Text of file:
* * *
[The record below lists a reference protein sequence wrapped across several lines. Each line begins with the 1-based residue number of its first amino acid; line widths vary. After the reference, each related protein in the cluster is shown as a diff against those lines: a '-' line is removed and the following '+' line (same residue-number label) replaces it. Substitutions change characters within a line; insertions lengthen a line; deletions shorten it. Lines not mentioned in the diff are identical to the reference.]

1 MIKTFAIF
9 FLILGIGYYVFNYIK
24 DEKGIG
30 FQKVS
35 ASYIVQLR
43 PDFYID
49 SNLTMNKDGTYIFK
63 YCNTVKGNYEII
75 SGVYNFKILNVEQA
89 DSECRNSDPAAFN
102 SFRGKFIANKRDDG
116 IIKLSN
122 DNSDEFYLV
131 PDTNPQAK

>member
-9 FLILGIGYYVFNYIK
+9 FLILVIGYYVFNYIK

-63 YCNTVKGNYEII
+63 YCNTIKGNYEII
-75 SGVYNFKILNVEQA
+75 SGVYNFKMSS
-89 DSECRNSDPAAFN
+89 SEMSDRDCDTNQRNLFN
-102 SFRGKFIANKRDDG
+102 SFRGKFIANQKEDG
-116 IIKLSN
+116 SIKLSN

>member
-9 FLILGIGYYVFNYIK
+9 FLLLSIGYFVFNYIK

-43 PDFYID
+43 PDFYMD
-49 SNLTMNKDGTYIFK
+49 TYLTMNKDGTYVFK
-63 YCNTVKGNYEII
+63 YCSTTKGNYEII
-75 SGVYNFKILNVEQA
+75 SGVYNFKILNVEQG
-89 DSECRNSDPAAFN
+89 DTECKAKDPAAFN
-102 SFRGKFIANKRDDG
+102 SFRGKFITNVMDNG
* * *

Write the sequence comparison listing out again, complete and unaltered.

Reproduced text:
[The record below lists a reference protein sequence wrapped across several lines. Each line begins with the 1-based residue number of its first amino acid; line widths vary. After the reference, each related protein in the cluster is shown as a diff against those lines: a '-' line is removed and the following '+' line (same residue-number label) replaces it. Substitutions change characters within a line; insertions lengthen a line; deletions shorten it. Lines not mentioned in the diff are identical to the reference.]

1 MIKTFAIF
9 FLILGIGYYVFNYIK
24 DEKGIG
30 FQKVS
35 ASYIVQLR
43 PDFYID
49 SNLTMNKDGTYIFK
63 YCNTVKGNYEII
75 SGVYNFKILNVEQA
89 DSECRNSDPAAFN
102 SFRGKFIANKRDDG
116 IIKLSN
122 DNSDEFYLV
131 PDTNPQAK

>member
-9 FLILGIGYYVFNYIK
+9 FLILVIGYYVFNYIK

-63 YCNTVKGNYEII
+63 YCNTIKGNYEII
-75 SGVYNFKILNVEQA
+75 SGVYNFKMSS
-89 DSECRNSDPAAFN
+89 SEMSDRDCDTNQRNLFN
-102 SFRGKFIANKRDDG
+102 SFRGKFIANQKEDG
-116 IIKLSN
+116 SIKLSN

>member
-9 FLILGIGYYVFNYIK
+9 FLLLSIGYFVFNYIK

-43 PDFYID
+43 PDFYMD
-49 SNLTMNKDGTYIFK
+49 TYLTMNKDGTYVFK
-63 YCNTVKGNYEII
+63 YCSTTKGNYEII
-75 SGVYNFKILNVEQA
+75 SGVYNFKILNVEQG
-89 DSECRNSDPAAFN
+89 DTECKAKDPAAFN
-102 SFRGKFIANKRDDG
+102 SFRGKFITNVMDNG